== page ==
But letting an unfettered property market loose on London isn’t to everyone’s liking. Westminster City Council planning director John Walker briefs delegates that the number of recent office-to-homes conversions is excessive – and no new applications from developers and investors will be considered after 1 September. It’s hardly social engineering but a thoughtful attempt to balance the creation of new homes with new jobs and businesses.
For the first time in LREF’s short history, discordant echoes sound from its perimeter. Delegates run a polite but determined gauntlet in the shape of a small but determined band protesting against the presence at LREF 2015 of elected councillors and appointed officers from 13 local authorities.
Local authorities try to use LREF 2015 to both formally and informally alert developers and investors to development opportunities within their borough – similar to the way they seek to use the annual MIPIM real estate jamboree held at Cannes on the south of France. Elected local councillors and local authority regeneration and planning officers invited to speak at LREF 2015 include:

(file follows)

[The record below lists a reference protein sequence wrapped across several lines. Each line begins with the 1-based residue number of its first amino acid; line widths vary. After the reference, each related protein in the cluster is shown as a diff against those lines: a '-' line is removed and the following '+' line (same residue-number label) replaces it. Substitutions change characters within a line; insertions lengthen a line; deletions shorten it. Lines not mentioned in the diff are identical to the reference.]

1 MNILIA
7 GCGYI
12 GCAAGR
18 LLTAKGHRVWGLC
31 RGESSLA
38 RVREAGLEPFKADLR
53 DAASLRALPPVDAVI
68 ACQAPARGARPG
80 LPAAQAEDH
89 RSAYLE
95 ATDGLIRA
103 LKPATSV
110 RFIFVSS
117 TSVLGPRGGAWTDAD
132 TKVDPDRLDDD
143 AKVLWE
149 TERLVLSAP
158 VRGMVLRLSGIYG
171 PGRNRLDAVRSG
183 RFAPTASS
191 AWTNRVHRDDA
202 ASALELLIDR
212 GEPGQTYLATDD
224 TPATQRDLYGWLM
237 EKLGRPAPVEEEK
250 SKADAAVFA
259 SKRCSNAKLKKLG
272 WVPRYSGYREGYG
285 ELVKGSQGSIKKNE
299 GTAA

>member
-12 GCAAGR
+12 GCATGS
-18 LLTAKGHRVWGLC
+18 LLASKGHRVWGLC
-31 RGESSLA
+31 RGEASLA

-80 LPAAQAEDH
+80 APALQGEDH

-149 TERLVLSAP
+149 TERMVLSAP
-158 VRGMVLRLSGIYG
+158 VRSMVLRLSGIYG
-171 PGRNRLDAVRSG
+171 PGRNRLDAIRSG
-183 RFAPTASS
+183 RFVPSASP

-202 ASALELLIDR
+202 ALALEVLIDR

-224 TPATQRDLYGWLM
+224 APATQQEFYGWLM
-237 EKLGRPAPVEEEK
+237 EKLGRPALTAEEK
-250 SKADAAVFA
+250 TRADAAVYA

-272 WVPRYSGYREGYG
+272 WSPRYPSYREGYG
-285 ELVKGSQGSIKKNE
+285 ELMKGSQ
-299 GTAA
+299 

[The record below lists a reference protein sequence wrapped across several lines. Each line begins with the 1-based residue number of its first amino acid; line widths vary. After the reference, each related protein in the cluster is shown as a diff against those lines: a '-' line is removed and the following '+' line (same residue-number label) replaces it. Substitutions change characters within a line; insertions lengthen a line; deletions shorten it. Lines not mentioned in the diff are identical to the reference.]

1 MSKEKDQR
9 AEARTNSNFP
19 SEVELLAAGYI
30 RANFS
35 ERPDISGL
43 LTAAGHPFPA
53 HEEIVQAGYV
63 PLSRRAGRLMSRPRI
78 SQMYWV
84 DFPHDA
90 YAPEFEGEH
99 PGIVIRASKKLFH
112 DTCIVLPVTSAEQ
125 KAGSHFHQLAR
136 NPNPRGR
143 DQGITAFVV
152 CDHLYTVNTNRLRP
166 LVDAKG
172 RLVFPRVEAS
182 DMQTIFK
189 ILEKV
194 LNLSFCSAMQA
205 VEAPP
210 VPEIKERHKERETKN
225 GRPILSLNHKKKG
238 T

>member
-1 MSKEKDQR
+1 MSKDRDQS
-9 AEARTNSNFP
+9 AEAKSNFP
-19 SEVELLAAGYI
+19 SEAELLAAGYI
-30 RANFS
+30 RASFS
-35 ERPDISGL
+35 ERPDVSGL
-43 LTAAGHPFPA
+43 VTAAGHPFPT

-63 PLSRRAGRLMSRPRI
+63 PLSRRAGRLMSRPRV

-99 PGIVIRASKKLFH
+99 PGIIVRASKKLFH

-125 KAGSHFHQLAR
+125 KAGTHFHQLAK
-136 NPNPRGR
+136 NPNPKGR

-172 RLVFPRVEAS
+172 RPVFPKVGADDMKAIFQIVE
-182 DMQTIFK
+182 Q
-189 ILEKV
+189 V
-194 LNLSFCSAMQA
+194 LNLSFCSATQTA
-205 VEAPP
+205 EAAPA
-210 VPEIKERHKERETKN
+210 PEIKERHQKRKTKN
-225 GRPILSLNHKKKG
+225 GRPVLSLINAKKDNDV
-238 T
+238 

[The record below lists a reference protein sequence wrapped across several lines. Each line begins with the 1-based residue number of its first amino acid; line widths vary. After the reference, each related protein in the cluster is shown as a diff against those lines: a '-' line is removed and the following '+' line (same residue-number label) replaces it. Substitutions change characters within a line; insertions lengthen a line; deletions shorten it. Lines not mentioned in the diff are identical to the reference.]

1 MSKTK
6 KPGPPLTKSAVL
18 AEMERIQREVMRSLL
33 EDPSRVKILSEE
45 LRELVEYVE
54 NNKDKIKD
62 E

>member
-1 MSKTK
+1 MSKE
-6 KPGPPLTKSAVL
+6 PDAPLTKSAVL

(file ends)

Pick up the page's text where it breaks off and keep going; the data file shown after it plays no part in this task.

- Councillor Robert Davis, (Westminster City Council)
- Cllr Daniel Astaire, (Westminster)
- Cllr Ravi Govindia, (Wandsworth)
- Cllr Alan Strickland, (Haringey)
- Ed Watson, (Camden)
- Stephen Platts, (Southwark)
- Pat Hayes, (Ealing)
- Stephen McDonald, (Barnet).
“Londoners will be priced out if these plans go ahead, as really affordable, secure rented homes are demolished to be replaced by new private unaffordable housing developments,” says Paul Burnham of Haringey Defend Council Housing, part of a London-wide campaign against the loss of the city’s council homes and entire estates.
“There are 255,000 households on London local authority housing waiting lists but these plans will do nothing for them.”
Some additional notes on LREF:
Exhibitors for LREF 2015, paying an advertised £13,000 plus VAT for a stand at the two-day event, include:
- Argent (King’s Cross developers)
- Brookfield (London Wall)
- Canary Wharf
- City of London
- The Crown Estate
- Derwent London
- Helical Bar
- Land Securities
- Lend Lease (Heygate/Elephant & Castle)
- New West End Company
- Old Oak Common and Park Royal Development Corporation
- Silvertown Partnership
- TH Real Estate
- Wanda One
LREF’s principal sponsors this year include Earls Court masterplan developer Capco, commercial real estate services company Cushman & Wakefield, and agents Knight Frank and Savills. Event organisers Pipers run LREF, in association with its partner organisation, New London Architecture, a membership body that hosts debates on London’s built environment.
© Paul Coleman, London Intelligence, June 2015